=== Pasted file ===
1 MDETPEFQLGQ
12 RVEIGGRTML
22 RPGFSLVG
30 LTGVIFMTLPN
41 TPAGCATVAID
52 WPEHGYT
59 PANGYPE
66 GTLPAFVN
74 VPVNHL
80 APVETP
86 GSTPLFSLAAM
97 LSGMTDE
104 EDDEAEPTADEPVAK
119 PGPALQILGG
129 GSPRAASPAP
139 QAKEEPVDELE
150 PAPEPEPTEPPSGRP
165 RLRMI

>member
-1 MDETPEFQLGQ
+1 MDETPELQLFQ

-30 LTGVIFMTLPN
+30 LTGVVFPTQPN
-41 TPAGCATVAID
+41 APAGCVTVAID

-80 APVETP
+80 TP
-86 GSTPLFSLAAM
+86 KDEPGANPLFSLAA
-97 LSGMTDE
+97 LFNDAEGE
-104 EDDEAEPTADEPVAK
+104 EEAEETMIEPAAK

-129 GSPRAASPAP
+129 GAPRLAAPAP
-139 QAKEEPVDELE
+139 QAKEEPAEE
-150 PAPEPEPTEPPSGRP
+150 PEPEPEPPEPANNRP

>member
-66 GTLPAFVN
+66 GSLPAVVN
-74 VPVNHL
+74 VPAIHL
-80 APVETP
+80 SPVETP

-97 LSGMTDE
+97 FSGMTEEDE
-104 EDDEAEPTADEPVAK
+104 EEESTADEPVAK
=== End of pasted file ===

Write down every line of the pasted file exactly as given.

1 MDETPEFQLGQ
12 RVEIGGRTML
22 RPGFSLVG
30 LTGVIFMTLPN
41 TPAGCATVAID
52 WPEHGYT
59 PANGYPE
66 GTLPAFVN
74 VPVNHL
80 APVETP
86 GSTPLFSLAAM
97 LSGMTDE
104 EDDEAEPTADEPVAK
119 PGPALQILGG
129 GSPRAASPAP
139 QAKEEPVDELE
150 PAPEPEPTEPPSGRP
165 RLRMI

>member
-1 MDETPEFQLGQ
+1 MDETPELQLFQ

-30 LTGVIFMTLPN
+30 LTGVVFPTQPN
-41 TPAGCATVAID
+41 APAGCVTVAID

-80 APVETP
+80 TP
-86 GSTPLFSLAAM
+86 KDEPGANPLFSLAA
-97 LSGMTDE
+97 LFNDAEGE
-104 EDDEAEPTADEPVAK
+104 EEAEETMIEPAAK

-129 GSPRAASPAP
+129 GAPRLAAPAP
-139 QAKEEPVDELE
+139 QAKEEPAEE
-150 PAPEPEPTEPPSGRP
+150 PEPEPEPPEPANNRP

>member
-66 GTLPAFVN
+66 GSLPAVVN
-74 VPVNHL
+74 VPAIHL
-80 APVETP
+80 SPVETP

-97 LSGMTDE
+97 FSGMTEEDE
-104 EDDEAEPTADEPVAK
+104 EEESTADEPVAK